This January, the Mexican Army raided the wedding party of Amado Carillo-Fuentes' sister. When they arrived at the scene, Mexican Federal Judicial Police were guarding the party. The MFJP had alerted Carillo-Fuentes about the planned raid, and he was able to escape.
The Arellano-Felix organization routinely bribes government officials to obtain information from prosecutors' offices including information on potential witnesses.
Despite the firing of over 1200 government officials for corruption charges by President Zedillo, no successful prosecutions of these individuals has taken place.
In March, 1996, DEA Task Force Agents arrested two individuals who identified themselves as police officers from Sonora, Mexico. Eleven hundred pounds of marijuana were found on the scene, and the police admitted they worked at the stash house.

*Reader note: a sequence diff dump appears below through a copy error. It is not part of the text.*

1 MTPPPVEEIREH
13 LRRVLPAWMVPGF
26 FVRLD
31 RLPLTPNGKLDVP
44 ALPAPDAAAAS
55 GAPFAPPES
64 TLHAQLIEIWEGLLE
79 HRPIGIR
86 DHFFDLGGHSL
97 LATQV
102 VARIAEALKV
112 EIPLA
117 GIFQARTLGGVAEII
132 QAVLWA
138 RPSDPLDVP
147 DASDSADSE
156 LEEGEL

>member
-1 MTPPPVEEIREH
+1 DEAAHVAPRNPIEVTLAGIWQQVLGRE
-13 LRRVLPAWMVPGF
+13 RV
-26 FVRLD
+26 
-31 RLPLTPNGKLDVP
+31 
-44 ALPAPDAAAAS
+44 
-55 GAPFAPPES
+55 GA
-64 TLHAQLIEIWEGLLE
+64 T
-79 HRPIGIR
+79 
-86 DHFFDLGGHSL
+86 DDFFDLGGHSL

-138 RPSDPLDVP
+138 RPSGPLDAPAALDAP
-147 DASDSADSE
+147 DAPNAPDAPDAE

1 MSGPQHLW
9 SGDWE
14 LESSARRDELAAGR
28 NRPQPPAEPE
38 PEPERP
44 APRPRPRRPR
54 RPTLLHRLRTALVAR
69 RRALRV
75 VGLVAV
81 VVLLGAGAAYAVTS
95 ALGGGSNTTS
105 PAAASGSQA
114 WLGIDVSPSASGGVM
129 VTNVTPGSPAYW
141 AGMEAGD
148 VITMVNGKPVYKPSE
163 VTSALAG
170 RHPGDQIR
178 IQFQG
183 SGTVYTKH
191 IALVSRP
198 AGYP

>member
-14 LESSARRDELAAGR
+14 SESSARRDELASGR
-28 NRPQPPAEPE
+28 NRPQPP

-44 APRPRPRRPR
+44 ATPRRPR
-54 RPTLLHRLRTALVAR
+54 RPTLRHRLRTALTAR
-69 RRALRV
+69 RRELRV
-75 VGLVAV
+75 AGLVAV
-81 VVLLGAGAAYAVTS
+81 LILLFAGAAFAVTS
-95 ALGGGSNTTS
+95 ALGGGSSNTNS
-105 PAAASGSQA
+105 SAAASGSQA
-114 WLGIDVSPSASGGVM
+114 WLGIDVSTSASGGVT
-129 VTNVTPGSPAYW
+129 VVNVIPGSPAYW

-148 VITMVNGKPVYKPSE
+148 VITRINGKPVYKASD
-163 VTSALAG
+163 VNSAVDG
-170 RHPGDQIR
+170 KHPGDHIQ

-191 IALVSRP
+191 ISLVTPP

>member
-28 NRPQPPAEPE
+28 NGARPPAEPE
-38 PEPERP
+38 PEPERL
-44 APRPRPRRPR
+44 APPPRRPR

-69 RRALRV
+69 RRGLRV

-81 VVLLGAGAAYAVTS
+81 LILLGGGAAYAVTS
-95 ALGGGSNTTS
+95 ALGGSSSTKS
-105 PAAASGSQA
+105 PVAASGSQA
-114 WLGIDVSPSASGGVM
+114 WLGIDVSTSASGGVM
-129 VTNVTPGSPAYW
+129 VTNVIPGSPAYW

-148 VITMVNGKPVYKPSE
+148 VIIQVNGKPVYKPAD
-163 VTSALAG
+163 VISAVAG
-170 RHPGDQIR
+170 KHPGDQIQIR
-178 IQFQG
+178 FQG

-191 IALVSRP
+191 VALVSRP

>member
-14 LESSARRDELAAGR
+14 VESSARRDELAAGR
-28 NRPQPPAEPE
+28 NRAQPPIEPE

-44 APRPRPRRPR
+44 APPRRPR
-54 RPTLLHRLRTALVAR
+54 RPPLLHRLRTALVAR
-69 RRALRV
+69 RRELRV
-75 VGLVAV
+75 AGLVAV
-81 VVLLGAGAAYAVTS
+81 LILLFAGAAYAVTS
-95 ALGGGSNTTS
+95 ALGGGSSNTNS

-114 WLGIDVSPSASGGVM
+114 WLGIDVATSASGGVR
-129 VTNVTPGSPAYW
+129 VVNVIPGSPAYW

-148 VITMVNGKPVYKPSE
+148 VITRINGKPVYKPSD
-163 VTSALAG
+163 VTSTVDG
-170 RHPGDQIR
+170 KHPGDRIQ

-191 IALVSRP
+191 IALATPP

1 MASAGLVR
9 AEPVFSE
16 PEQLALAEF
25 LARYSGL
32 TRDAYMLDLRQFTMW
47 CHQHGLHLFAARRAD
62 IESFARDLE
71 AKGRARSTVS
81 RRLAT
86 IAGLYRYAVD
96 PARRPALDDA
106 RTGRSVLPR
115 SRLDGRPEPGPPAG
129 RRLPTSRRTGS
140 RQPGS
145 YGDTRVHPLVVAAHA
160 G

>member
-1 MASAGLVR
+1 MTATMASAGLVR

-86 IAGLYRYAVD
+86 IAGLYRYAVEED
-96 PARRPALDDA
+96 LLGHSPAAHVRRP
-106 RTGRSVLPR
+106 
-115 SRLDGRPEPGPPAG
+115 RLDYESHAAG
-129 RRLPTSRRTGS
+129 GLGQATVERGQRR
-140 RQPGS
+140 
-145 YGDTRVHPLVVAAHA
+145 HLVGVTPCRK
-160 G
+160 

In July a Mexican Army Division arrested nine Mexican Federal Judicial Police Officers and seized 50 kilograms of cocaine and $578,000 in U.S. currency. The defendants were acting under the direction of the Commandante for Culiacan, Sinaloa at the time.
While a great deal of the corruption plagues the law enforcement agencies in Mexico, the Mexican military and other institutions are also vulnerable to the corrupting influences of the narcotics trade. The Mexican Government has replaced police with military officials, who are not fully trained in all of the aspects of narcotics investigations. This situation is far from ideal. Political officials are also not immune to narcotics corruption; DEA has documented instances where public officials have allowed drug traffickers to freely operate in areas under their control. Corruption is the most serious, most pervasive obstacle to progress in addressing the drug trade in Mexico.